Photographing Spiral Galaxy NGC 7331
Using the 0.6-meter telescope at Williams College on the evening of 11/10/03, I took three five-minute-long exposures, each in a different part of the visible spectrum. I made the color image below by compositing those three exposures with the help of ImageJ and Photoshop. While not scientifically precise, the colors shown approximate the real visible color of the objects. The reddish area around the main galaxy is emitted by hot gas clouds which get their energy from the radiation of stars in the galaxy. The relative color between objects is especially reliable; for instance, the stars in the image range along a very noticeable scale from reddish to bluish (this is due to their differing temperatures).
image field I photographed is just northwest of the great square in the constellation
Pegasus (the winged horse). The main spiral galaxy visible in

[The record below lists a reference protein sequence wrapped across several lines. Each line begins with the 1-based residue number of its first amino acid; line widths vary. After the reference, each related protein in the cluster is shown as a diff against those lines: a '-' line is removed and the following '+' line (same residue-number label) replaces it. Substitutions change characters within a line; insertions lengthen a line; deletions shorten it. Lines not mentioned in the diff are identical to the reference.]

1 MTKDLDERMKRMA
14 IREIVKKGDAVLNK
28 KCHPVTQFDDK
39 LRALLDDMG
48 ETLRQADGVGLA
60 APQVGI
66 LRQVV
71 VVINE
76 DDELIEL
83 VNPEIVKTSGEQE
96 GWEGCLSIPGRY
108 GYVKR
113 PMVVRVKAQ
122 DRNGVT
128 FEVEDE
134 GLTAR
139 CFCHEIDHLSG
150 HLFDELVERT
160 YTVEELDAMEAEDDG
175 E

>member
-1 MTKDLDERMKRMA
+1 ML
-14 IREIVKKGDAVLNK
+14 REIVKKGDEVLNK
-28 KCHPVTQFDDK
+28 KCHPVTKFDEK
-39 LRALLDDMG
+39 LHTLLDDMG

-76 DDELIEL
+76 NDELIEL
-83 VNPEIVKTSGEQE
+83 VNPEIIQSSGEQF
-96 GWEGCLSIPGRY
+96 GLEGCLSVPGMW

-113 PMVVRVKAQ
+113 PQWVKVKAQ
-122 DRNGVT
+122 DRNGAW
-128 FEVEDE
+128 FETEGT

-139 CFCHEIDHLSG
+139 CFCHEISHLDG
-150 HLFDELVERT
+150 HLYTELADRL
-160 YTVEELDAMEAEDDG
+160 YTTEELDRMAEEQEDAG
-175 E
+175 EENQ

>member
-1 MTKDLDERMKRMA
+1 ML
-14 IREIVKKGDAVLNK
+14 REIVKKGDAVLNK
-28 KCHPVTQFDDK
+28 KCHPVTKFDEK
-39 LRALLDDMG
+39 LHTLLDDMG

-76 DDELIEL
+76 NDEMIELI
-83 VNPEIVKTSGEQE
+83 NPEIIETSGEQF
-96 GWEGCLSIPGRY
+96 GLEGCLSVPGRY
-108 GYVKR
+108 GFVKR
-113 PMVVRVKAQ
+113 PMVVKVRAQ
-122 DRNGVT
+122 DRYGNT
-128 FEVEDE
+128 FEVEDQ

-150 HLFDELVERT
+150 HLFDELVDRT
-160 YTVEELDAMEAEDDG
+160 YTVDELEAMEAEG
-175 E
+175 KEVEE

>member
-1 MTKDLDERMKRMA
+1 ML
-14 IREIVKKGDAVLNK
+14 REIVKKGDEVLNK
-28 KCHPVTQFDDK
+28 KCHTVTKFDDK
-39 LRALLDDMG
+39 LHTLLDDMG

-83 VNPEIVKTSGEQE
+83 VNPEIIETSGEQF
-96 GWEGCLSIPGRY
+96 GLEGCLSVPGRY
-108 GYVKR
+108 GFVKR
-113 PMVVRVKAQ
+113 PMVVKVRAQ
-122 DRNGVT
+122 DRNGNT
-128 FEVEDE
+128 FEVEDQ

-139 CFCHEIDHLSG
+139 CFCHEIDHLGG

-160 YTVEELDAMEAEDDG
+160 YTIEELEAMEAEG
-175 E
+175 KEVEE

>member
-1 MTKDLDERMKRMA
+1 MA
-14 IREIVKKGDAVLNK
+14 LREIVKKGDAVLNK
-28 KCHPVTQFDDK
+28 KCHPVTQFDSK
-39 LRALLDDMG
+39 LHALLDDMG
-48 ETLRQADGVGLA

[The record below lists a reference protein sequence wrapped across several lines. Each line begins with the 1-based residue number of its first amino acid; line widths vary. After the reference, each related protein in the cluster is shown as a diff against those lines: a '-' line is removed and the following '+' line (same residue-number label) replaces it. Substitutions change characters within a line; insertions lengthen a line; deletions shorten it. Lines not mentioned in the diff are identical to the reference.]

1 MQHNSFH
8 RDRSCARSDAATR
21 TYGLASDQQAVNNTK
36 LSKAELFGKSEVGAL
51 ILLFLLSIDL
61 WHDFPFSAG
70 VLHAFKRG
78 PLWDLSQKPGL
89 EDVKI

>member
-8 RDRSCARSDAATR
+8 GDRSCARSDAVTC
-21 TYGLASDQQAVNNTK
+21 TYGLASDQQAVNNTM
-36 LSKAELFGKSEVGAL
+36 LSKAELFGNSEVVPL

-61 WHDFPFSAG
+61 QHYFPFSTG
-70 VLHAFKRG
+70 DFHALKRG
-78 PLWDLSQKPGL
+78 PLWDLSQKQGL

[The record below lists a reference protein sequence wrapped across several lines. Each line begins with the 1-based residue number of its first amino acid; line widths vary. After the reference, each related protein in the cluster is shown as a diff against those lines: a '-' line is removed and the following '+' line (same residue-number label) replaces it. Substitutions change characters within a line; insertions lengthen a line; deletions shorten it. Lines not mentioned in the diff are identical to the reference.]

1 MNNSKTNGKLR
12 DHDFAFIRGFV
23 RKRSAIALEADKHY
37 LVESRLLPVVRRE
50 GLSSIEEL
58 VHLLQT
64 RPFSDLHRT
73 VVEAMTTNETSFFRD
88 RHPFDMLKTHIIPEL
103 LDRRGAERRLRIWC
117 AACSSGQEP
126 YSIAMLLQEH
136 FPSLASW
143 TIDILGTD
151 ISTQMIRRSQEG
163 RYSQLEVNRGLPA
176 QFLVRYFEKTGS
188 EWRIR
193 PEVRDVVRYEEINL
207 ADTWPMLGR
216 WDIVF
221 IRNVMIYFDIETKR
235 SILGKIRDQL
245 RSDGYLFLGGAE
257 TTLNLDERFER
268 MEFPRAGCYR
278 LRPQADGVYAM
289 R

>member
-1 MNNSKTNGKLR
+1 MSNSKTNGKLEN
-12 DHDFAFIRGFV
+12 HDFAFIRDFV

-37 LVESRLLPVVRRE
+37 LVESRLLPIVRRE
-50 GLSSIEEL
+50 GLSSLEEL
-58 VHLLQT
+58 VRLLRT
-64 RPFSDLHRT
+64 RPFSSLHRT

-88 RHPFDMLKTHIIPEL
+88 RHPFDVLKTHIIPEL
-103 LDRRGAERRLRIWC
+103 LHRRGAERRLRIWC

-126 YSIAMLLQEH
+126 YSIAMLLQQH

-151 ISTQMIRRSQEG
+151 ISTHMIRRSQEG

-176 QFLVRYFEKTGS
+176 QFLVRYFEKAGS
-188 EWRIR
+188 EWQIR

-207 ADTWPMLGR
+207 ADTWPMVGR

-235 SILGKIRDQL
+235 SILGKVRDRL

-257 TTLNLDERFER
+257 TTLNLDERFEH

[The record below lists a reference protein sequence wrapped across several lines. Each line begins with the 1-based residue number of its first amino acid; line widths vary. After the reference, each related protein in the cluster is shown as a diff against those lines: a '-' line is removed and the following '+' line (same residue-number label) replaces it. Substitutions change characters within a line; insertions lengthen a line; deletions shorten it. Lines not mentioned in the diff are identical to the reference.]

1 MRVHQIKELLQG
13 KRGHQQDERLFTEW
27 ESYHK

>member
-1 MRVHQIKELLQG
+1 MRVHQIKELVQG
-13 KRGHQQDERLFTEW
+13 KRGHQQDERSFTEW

my image is catalogued as NGC 7331 and
is estimated to be 46 million light-years away. (The light
used to make this photograph had been travelling through space for 46 million
Although the galaxy is tilted somewhat away from Earth, the spiral structure
is fairly easy to see.
is not bright
to make out with
the naked eye; it was first discovered in
galaxy in 1959. There are several more galaxies in the same region of the
sky as NGC 7331; the fuzzy object to the upper left is NGC
NGC 7337. In three dimensions, however,
NGC 7331 is probably nowhere near them.
desktop picture versions:
There is also a nebula photograph I manipulated.
A really nice photo of NGC 7331